Hair cells were patch clamped from a high- (0.64 ± 0.01) and a low-frequency (0.34 ± 0.01) position. Using a potassium-based intracellular solution, current-clamp measurements of electrical resonance and resting potentials were obtained (Fig. 2A). High-frequency cells had a resonant frequency of 317 ± 27 Hz and a resting potential of −46 ± 1 mV (n= 11), while low-frequency cells had a resonant frequency of 115 ± 6 Hz and a resting potential of −51 ± 0.5 mV (n= 9; Fig. 2A). Both measurements were statistically significantly different (P < 0.01). Examples of calcium currents obtained using a caesium-based intracellular solution are given in Fig. 2B. Currents activated at potentials negative to −40 mV and peaked at potentials negative to −10 mV. Complex inactivation was observed in most cells. As reported previously, high-frequency cells had larger maximal currents than low-frequency cells (0.75 ± 0.02 nA (n= 75) as compared to 0.36 ± 0.04 nA (n= 10; Art & Fettiplace, 1987; Art et al. 1993; Ricci et al. 2000). Currents activated rapidly, with rise times that decreased exponentially with depolarization (Fig. 2C). Rise times were fast for currents obtained at both papilla locations, (< 0.2 ms for depolarizations to −14 mV), a property found commonly for L-type channels of the α1D variety. The rise times measured from low-frequency cells were slightly faster at hyperpolarized potentials (Fig. 2C). Fits to a single exponential equation demonstrated a difference in the voltage dependence of the rise times, with values of 102 ± 7 and 153 ± 14 mV for high- and low-frequency cells, respectively. The rise times measured were comparable to those reported previously for auditory hair cells (Art & Fettiplace, 1987; Zidanic & Fuchs, 1995). Our plots did not show the bell-shaped response predicted by Hodgkin-Huxley-type kinetics, but this may simply be due to our inability to measure rise times from currents at potentials more negative than −45 mV, where previous work has suggested that the kinetics are faster (Art & Fettiplace, 1987; Zidanic & Fuchs, 1995). Inactivation was observed in hair cells from both locations and will be characterized in the section entitled, ‘Inactivation’. Plots of peak current against command potential (I–V) suggest that currents in low-frequency cells activate at a more hyperpolarized level than do high-frequency cells (Fig. 2D). The I–V curves were smooth, with no apparent humps which might suggest contributions from different channel types. To better quantify the difference between frequency locations, I–V plots were normalized to peak current, replotted and fitted with Boltzmann functions (eqn (1); Fig. 2E). Low-frequency cells activated at more hyperpolarized levels, with half-activating voltages (V1/2) of −43 ± 1 mV compared to −35 ± 1 mV for high-frequency cells. Here too, single Boltzmann functions provided good fits to the data, suggesting that multiple channel types are not involved. Slopes of 4.7 ± 0.3 and 4.2 ± 0.2 mV−1 were measured for high- and low-frequency cells, respectively, and were not significantly different.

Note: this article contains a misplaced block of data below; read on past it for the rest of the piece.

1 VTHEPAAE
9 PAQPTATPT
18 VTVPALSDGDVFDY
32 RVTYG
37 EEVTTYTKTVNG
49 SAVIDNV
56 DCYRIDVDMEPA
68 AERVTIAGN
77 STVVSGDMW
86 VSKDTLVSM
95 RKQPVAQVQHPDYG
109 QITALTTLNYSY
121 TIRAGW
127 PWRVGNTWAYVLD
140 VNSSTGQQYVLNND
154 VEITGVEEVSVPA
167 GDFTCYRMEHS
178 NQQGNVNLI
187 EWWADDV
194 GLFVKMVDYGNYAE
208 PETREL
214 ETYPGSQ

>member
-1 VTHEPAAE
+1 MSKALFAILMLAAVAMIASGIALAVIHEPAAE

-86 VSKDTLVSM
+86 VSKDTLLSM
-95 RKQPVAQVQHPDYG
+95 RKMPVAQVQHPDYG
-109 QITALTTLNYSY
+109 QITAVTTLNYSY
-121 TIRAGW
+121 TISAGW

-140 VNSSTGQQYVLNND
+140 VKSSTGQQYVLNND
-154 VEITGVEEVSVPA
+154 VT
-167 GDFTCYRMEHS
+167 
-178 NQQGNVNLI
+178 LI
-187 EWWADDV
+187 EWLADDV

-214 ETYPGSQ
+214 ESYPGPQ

Pharmacological characterization of channels
A fundamental question addressed by the present work is: are there multiple types of calcium channels in turtle auditory hair cells? A first step towards answering this question was to ensure that all the measured current was carried by calcium. High concentrations of the divalent cations nickel and cadmium blocked the inward current. Both nickel and cadmium were effective at blocking the current, but at doses that were not selective between channel types (Table 1). Nickel had an IC50 of 0.74 ± 0.2 mm, while cadmium at 1 mm blocked 94 ± 3 % of the current (n= 3). I–V plots were smooth and showed little change other than the decrease in amplitude in the presence of blockers, suggesting that additional currents were not unmasked or selectively blocked by these ions (data not shown). The chloride channel blocker DIDS was also used to ensure that all the inward current was carried by calcium. No effect of DIDS was observed.
Table 1. Summary of the pharmacological data of hair cell calcium currents
With the exception of calciseptine and taicatoxin, L-type blockers were effective at antagonizing the current. No other class of calcium channel antagonists was effective at blocking the current. NS, non-selective; all other abbreviations have their standard meaning. Where dose–response curves were obtained, IC50 and Hill coefficient values are included as well as the highest dose with its corresponding blocking effecacy.
88 ± 2
850 ± 180 μM
1.5 ± 0.4
94 ± 3
68 ± 2
2.2 ± 0.2 μM
2.1 ± 0.4
89 ± 2
1.8 ± 0.2 μM
1.7 ± 0.2
94 ± 3
192 ± 20 μM
1.7 ± 0.4
98 ± 15
367 ± 22 μM
1.6 ± 0.2
91 ± 3
375 ± 20 μM
2.5 ± 0.3
−6 ± 2
3 ± 4
−11 ± 2